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Breast Care After BirthEl cuidado de los senos despu©s del parto

Breast Care After Birth

Image of woman
Moist heat, like a shower, helps to reduce pain from swelling.

A few days after your baby's birth, your breasts will swell with milk. They are likely to feel tender and heavy. This is normal. To help prevent breast soreness and control irritation, follow these tips:

Coping with Swelling

  • Use moist heat to help reduce the ache.

  • Breastfeed often to keep milk from clogging your breast ducts.

  • Squeeze out a few drops of milk if your breasts are so full that your nipples flatten.

  • The best way to control breast problems is to keep your milk flowing. Infections in the breast (mastitis) most often occur when milk collects and inflames the breast's fatty tissue.

  • If infection does occur, your milk should still be fine for baby.

Image of baby suckling
Baby's tongue should always be under your nipple.

Preventing Sore Nipples

  • Make sure baby latches on to your breast correctly. The baby's tongue should always be under your nipple.

  • Rinse your breasts with clean water after each feeding. Let them air-dry.

  • Do not use alcohol, soap, or scented cleansers on your breasts. These can cause the nipples to dry and crack.

  • Do not wear nursing pads that are lined with plastic. They hold in moisture and cause chapping.

Choosing a Good Bra

Wearing the right size bra is especially important now. If a bra is too tight, it may cause a duct in your breast to clog and become irritated. If possible, have a salesperson help fit you for a new bra. Look for one that's 100% cotton and without underwires. Also, choose a bra with wide straps that won't dig into your back and shoulders. If you're breastfeeding, find a nursing bra that allows you to uncover one breast at a time.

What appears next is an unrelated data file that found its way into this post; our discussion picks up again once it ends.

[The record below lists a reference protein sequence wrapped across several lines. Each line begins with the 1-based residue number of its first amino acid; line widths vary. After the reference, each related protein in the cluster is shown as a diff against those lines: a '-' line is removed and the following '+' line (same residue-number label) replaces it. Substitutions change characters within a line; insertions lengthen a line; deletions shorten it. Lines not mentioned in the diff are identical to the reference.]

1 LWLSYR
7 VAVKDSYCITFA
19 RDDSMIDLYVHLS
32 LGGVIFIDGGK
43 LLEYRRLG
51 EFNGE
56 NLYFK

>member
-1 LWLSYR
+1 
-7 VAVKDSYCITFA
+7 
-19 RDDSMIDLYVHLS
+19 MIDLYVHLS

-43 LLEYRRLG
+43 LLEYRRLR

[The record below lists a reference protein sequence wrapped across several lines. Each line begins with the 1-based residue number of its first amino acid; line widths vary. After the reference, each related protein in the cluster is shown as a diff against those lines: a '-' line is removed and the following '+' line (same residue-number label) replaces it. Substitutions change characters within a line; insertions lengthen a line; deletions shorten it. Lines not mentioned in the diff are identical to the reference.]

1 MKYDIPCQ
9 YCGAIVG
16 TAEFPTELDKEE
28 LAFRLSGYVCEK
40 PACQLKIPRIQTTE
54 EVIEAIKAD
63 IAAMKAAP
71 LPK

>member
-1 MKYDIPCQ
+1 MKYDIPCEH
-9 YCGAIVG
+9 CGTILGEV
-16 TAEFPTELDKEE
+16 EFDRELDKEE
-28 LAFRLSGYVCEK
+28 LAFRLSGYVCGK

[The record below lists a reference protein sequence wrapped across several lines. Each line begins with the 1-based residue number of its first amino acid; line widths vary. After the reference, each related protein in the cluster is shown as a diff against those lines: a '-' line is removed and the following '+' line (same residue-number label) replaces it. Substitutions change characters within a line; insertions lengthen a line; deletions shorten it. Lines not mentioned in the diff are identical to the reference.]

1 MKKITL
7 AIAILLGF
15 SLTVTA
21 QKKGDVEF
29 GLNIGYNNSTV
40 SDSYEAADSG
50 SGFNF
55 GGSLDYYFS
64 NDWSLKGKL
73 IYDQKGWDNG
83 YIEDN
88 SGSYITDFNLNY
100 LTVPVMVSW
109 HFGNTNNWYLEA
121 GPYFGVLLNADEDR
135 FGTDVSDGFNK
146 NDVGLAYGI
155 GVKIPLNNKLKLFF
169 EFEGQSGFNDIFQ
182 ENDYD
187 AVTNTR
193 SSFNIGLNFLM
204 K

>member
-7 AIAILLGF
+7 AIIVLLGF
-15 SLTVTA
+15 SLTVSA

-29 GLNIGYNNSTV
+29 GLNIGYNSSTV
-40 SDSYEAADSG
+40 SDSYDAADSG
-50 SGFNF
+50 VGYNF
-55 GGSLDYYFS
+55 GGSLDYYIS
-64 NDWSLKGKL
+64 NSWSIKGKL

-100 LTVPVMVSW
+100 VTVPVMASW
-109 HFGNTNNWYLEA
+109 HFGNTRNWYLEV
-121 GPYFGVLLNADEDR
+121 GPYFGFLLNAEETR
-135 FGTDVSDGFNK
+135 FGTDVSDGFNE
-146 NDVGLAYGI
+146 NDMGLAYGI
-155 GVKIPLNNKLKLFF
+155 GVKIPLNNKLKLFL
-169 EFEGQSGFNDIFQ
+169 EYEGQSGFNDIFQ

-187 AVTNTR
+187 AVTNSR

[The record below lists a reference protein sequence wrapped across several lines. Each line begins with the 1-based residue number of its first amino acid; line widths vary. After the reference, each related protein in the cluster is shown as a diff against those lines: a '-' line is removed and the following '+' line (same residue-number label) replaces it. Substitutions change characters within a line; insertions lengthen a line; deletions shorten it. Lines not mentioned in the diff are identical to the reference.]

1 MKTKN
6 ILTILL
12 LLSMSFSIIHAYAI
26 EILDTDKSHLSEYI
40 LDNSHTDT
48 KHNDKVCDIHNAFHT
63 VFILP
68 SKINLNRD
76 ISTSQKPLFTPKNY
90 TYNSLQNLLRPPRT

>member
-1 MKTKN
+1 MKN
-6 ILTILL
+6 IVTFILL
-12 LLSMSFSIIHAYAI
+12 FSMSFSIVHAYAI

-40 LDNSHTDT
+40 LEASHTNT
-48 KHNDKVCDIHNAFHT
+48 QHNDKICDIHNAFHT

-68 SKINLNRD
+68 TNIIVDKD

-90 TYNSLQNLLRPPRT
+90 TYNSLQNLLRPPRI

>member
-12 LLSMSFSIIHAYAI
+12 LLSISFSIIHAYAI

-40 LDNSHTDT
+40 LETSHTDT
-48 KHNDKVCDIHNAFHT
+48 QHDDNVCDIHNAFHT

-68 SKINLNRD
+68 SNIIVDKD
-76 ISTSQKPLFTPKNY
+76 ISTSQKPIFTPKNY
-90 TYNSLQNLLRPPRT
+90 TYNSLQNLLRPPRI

If you are not breastfeeding:

  • Avoid stimulation of nipples

  • Wear a tight-fitting bra

  • Apply ice packs for discomfort

Call your healthcare provider if you have any of the following:

  • A fever or chills

  • Extreme tiredness and body aches, as if you have the flu

  • Burning or pain in one or both breasts

  • Red streaks on a breast

  • Hard or lumpy spots in one or both breasts

  • A feeling of warmth or heat in one or both breasts

  • Breasts so swollen your baby cannot latch on to the nipples

  • Nipples that start bleeding

  • Low milk supply or your milk does not flow freely

Publication Source: Breastfeeding.com

Publication Source: La Leche League

Online Source: Breastfeeding.com

Online Source: La Leche League

Date Last Reviewed: 2007-01-15T00:00:00-07:00

Date Last Modified: 2005-11-17T00:00:00-07:00

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